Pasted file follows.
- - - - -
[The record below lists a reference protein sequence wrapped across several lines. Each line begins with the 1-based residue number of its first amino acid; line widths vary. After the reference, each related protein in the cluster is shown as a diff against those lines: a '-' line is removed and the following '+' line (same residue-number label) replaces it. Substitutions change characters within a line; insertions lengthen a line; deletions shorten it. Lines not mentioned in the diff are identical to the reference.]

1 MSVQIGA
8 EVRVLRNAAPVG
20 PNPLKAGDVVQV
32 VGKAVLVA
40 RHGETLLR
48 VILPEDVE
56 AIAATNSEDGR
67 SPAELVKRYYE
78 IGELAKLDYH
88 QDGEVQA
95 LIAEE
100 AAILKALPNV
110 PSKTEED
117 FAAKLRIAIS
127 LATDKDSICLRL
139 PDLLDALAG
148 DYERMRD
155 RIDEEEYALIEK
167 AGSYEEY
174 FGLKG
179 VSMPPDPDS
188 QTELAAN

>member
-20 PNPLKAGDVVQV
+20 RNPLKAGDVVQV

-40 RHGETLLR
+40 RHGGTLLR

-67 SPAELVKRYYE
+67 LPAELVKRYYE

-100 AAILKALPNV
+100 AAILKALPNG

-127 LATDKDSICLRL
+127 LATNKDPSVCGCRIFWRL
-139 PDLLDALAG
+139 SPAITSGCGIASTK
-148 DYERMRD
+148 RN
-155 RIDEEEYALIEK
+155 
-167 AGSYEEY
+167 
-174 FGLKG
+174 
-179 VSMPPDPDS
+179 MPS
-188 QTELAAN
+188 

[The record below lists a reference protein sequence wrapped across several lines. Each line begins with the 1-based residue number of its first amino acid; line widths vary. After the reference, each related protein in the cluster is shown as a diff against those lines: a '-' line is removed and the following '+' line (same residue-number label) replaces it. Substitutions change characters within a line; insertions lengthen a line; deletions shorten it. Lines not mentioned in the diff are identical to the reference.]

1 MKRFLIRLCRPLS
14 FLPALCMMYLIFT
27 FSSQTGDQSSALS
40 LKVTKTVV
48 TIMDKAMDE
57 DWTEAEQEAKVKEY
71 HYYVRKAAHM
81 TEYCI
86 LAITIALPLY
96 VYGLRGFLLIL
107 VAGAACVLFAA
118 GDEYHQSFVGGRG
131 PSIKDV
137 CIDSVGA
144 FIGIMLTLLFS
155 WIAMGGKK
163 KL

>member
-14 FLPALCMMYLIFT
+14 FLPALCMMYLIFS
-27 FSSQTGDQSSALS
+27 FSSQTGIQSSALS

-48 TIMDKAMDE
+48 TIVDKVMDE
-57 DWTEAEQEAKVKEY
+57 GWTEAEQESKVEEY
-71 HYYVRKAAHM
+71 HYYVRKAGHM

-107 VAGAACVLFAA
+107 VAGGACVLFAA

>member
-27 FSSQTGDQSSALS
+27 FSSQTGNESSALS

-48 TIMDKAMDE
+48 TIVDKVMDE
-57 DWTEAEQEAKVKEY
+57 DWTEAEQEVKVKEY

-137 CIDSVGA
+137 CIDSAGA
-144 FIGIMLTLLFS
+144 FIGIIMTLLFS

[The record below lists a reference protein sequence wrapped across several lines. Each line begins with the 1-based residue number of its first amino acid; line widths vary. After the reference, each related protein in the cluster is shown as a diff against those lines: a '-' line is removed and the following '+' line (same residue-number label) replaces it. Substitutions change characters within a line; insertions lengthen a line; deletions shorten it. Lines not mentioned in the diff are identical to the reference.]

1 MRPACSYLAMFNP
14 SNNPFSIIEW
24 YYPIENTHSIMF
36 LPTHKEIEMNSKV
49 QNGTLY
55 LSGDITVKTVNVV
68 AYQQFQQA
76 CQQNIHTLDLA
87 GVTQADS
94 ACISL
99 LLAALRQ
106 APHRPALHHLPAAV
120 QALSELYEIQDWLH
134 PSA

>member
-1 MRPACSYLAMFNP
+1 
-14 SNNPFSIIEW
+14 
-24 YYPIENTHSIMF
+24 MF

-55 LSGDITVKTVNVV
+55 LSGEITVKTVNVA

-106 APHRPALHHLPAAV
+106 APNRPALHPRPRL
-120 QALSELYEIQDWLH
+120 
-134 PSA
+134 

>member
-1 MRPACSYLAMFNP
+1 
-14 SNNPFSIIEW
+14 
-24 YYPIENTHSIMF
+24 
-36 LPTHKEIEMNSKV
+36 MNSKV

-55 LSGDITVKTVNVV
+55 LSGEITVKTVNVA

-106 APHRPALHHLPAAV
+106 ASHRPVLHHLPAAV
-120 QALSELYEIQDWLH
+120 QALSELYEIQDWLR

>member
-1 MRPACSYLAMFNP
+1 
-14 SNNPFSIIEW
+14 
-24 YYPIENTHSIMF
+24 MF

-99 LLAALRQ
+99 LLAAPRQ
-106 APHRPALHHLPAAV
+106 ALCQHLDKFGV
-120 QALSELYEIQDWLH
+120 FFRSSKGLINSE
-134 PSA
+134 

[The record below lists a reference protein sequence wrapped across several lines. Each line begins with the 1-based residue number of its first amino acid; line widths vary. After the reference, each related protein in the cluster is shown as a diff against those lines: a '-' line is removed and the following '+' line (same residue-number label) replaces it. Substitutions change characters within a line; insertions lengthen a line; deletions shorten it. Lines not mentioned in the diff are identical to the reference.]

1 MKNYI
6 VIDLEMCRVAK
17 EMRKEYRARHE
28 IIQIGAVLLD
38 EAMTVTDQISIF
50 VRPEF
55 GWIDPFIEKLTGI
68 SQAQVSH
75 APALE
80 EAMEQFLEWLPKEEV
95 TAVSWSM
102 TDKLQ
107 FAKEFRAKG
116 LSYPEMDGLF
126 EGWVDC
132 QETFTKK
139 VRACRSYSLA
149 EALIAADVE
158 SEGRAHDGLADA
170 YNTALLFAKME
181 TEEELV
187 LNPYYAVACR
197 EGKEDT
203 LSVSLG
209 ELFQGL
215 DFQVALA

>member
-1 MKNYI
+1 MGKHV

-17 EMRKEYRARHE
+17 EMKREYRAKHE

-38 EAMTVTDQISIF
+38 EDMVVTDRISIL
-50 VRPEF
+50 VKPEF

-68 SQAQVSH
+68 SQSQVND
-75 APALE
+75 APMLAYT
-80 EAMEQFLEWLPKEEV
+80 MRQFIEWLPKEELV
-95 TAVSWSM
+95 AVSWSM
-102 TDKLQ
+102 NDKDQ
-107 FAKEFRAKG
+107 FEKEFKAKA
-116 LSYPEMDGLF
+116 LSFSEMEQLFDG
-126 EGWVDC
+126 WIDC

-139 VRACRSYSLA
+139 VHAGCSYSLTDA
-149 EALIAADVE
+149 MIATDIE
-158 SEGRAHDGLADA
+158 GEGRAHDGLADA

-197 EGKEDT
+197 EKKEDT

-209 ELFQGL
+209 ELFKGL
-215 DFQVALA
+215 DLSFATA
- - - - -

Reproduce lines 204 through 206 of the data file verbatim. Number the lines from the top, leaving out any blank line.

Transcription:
+139 VHAGCSYSLTDA
-149 EALIAADVE
+149 MIATDIE